Why isn't coca banned in Japan?

Think coca the only known plant native to South America is not entirely correct. We will not argue that this bush, similar to blackthorn, is best known by its name. However, if we are talking about coca in Japan, then we will come across a completely different, but no less interesting value.

So, koku in Japan is traditional unit of volume. Already in the medieval period, it was a unit of volume and was defined as the amount of rice needed in order to provide food for one person for one year.

An old farmer harvests rice in the traditional way in Niigata Japan.
Old farmer in rice field in Japan in Niigata in Japan

In terms of liters, one 石 equaled approximately 180 liters [source], which amounted to about 150 kilograms of rice, which in volume corresponded to two and a half standard bags of rice straw.

Interestingly, 石 was used to calculate the potential income of a fief. Ten thousand 石 was the lowest value, from which a simple samurai became a daimyo, that is, the elite of the elite of Japanese society. The largest fief was valued at one million koku. It was owned by Kaga Han, also known as Kanazawa Han.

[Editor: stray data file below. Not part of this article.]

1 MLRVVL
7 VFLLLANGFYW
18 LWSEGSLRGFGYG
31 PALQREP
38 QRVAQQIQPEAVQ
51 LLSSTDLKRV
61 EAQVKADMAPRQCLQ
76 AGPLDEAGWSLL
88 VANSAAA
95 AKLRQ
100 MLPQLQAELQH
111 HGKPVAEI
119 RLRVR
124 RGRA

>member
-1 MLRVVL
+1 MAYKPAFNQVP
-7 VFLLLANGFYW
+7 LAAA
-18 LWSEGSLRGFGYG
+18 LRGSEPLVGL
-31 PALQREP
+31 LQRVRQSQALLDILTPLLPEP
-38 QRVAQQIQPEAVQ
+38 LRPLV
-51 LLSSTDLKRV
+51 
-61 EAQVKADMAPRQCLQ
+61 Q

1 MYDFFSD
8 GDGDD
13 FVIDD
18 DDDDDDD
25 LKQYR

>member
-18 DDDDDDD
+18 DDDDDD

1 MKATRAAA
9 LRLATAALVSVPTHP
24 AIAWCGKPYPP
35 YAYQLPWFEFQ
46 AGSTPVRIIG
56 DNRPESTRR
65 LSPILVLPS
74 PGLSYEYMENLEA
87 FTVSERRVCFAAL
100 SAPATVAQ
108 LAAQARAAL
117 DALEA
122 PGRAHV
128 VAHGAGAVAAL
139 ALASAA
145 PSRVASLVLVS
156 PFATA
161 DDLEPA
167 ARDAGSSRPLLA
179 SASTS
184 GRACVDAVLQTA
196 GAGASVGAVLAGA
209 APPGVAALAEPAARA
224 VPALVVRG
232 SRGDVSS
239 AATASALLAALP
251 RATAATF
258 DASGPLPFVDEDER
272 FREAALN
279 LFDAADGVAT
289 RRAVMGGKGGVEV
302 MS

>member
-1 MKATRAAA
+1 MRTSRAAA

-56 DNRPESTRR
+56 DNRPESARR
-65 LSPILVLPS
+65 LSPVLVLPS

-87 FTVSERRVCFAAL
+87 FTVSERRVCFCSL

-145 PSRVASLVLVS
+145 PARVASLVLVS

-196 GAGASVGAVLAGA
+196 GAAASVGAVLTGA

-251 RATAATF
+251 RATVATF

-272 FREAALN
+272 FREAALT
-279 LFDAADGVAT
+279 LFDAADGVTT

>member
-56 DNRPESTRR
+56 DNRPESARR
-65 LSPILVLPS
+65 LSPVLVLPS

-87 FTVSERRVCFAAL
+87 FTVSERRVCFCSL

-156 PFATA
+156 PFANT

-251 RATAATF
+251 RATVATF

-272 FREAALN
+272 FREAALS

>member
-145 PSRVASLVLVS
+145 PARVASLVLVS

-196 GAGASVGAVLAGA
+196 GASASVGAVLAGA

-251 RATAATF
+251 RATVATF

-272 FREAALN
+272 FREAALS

Farmer's house in the historic village of Shirakawa-go in the mountains of Gifu Prefecture
House museum of a rice farmer in the historic village of Shirakawa-go in the mountains of Gifu Prefecture

Even in some areas and regions of Japan, for example, Hokkaido, where rice was not a priority crop, the economy was still measured in cocu, and other agricultural crops, as well as all products in general, were automatically converted into their value, which correlated with the cost of the same rice.

The monetary system in Japan before the transition to the yen was also based on koku, so a gold coin of one ryu (Ryo) was the equivalent of one koku.

Koku was also used as a measure of the class of a cargo ship. Smaller ships could carry 50 units of measure, while the largest could carry over 1,000 units of measure.

The exact volumes of modern coca are 180.39 liters. This volume is one hundred times larger than modern Sho (Shō). But modern 石 is essentially equal to Edo period koku...

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